The separate games garnered their own reception among critics. Casamassina called bowling, tennis, and baseball "fun and addictive", while Tom Bramwell of Eurogamer said baseball, golf, and boxing were lacking in gameplay depth when compared to tennis and bowling. [10] [29] PC Magazine columnist John C. Dvorak, an avid bowler, praised the realistic physics used in bowling and stated, "Nintendo did a stupendous job of coding." He complimented the addition of physical activity to video gaming, but complained that long term use caused his wrist and shoulder to become sore. [34] Casamassina ranked bowling as the best experience of the five. [10] Before its release, IGN's Craig Harris commented on an exploit allowing easy strikes in the bowling game that removed the challenge and replay value. [35] After the release, he stated that the exploit was not fixed. [24] GameTrailers called golf the most in-depth, but criticized the lack of multiple courses and unpredictable controls when trying to slice or hook a shot. [11] GamePro said golf offered the most content and was the best looking of all the games, but commented that its controls were the most difficult to use. [1] GameTrailers called tennis the most accessible and easy to play, but criticized the difficulty of putting spin on a shot. [11] Casamassina stated that tennis was one of the more enjoyable games, but the lack of movement control was a detractor. [10] GameTrailers called baseball the most "worthless" because of the luck factor associated with the computer-controlled fielding. They called boxing the best workout on Wii Sports, but criticized the difficult timing needed to punch properly. [11] Casamassina criticized boxing for being "like a chore" and ranked it as the worst experience of the five sports. [10]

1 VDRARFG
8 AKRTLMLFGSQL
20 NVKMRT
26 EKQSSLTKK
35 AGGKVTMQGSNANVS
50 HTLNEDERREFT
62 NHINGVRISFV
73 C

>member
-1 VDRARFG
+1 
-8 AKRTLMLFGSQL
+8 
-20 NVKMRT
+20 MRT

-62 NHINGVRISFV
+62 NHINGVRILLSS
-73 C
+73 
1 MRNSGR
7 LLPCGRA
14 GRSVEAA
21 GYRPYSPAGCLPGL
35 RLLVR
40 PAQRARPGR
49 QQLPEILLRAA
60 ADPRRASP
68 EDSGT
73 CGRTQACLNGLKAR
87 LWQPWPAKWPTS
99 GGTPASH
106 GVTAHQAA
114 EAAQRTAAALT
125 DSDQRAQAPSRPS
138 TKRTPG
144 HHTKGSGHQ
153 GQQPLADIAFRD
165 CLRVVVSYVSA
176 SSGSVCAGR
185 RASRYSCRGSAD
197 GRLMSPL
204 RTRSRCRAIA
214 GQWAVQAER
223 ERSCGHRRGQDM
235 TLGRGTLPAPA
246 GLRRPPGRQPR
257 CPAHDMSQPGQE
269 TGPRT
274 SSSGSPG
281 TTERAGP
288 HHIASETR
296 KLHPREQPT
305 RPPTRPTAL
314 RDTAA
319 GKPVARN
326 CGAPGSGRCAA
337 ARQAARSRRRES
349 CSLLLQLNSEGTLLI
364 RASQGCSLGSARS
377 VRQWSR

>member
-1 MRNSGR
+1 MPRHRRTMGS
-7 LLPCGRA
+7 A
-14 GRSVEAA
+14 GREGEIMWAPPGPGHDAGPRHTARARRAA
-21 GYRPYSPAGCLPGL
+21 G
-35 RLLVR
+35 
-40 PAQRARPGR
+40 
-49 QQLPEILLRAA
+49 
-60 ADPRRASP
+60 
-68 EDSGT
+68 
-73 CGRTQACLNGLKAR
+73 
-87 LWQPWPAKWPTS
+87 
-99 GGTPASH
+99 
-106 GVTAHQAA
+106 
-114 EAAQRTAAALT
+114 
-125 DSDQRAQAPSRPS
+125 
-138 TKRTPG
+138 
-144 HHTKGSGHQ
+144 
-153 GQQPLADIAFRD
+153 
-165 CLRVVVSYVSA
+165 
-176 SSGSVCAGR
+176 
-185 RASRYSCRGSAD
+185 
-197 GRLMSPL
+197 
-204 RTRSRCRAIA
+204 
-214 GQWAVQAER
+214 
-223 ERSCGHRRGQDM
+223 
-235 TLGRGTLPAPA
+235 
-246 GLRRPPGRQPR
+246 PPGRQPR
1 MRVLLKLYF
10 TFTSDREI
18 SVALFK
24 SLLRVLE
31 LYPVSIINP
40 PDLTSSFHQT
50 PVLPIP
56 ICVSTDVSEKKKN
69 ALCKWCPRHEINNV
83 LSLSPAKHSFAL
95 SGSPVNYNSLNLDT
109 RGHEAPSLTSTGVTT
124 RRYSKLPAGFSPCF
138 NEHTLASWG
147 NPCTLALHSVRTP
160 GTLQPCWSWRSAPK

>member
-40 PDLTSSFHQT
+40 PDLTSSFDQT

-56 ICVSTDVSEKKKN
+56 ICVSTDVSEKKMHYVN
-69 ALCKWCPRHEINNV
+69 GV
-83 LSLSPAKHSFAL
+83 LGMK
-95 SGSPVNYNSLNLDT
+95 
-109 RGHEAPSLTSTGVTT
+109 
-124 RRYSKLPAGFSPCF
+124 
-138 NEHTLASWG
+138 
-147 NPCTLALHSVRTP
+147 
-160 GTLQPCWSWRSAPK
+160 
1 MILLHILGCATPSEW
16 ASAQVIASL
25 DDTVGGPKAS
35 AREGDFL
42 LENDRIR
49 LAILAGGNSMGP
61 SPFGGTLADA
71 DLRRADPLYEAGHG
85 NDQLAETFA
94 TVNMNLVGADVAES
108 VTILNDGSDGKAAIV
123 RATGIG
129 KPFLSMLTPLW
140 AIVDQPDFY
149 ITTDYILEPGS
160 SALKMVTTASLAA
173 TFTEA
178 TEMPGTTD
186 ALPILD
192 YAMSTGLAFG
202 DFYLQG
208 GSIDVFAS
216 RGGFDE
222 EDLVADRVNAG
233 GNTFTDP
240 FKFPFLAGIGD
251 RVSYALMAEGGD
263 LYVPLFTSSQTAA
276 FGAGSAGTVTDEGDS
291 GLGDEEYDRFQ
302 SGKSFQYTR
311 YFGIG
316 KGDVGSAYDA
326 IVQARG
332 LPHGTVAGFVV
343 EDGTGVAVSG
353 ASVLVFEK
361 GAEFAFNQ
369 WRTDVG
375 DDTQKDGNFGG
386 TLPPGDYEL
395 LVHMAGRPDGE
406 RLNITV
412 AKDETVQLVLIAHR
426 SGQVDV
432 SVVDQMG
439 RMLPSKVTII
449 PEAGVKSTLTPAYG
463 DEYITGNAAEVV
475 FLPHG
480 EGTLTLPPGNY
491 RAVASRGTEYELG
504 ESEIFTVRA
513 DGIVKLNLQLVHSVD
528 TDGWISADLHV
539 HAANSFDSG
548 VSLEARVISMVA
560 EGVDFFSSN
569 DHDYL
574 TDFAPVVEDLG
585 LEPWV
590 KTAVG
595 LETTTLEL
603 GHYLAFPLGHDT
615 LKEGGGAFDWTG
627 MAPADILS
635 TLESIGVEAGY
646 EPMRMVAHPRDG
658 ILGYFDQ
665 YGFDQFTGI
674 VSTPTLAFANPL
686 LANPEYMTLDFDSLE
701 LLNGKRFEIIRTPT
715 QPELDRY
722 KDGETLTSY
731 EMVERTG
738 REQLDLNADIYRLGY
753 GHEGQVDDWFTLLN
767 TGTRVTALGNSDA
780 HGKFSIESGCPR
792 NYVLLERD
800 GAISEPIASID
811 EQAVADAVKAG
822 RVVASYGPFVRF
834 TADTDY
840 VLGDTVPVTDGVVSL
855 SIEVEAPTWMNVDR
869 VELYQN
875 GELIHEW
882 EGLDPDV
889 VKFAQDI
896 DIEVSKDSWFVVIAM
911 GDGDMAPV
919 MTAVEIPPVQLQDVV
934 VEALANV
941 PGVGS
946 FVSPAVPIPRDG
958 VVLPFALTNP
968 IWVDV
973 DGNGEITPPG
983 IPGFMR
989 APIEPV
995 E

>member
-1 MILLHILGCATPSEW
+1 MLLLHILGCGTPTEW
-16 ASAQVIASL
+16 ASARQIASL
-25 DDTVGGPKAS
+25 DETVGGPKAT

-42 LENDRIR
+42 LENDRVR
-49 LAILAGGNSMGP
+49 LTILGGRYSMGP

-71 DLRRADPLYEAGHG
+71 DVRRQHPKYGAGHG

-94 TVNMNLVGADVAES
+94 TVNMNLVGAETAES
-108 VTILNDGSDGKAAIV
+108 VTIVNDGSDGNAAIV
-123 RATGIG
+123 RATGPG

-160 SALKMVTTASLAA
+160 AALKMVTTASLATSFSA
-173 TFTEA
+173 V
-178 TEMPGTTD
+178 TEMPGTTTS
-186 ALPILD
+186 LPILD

Sales

By the end of 2007, Wii Sports was the best-selling Wii game. [36] In Japan, where the game was not included with the system, the game sold 176,167 copies in the first two days of release, a record for a seventh generation console game in Japan. [37] By February 2007, it had sold over a million copies. [38] [39] In early May 2007, game-industry research firm Media Create placed Wii Sports third in their list of top-20 games in Japan. [40] It was the best-selling game of 2007 in Japan with 1,911,520 copies sold. [41] [42] It was the tenth best-selling game in Japan in 2008, selling 841,736 copies in that year. [43] The game sold 45.71 million copies—including bundled copies—worldwide by March 2009. [44] By January 2011, worldwide sales were reported at 75.66 million, [45] which increased to 82.87 million by March 2019. [46]

Awards

Wii Sports's debut at 2006 E3 garnered it several awards. At the event, it won the Game Critics Award for "Best Sports Game". [47] 1UP.com listed it as the "Best Wii Game" and "Most Original Game" in their "Best of E3 2006" feature. [48] Following its release, Wii Sports received multiple awards from various organizations, websites, and magazines. IGN awarded it "Best Sports Game of 2006" and second best game of 2006. [49] [50] Time magazine listed the game as the number one game of 2006 in their list of "Top 10 Video Games of 2006". [51] Wii Sports won Famitsu 's 2006 "Innovation Award". [52] Electronic Gaming Monthly awarded it "Best Multiplayer Experience" in their 2006 "1Up Network Awards". [53] At the 2007 Interactive Achievement Awards, Wii Sports won "Outstanding Achievement in Game Play Engineering", "Outstanding Achievement in Game Design", and "Outstanding Innovation in Gaming". [54] [55] [56] In 2007, the game won the "Innovation Award" and "Best Game Design" at the Game Developers Choice Awards, [57] and won "Grand Prize" in the entertainment division of the Japan Media Arts Festival. [58] At the 2007 British Academy Video Games Awards, Wii Sports won six out of seven award nominations: Sports, Innovation, Gameplay, Multiplayer, Casual, and Strategy and Simulation. [59] [60] The New York Times named wii sports as the Game of the year, [61] also The gaming website Gamasutra said that Wii sports was the most important game of 2006. [62] In 2010, the game was included as one of the titles in the book 1001 Video Games You Must Play Before You Die . [63]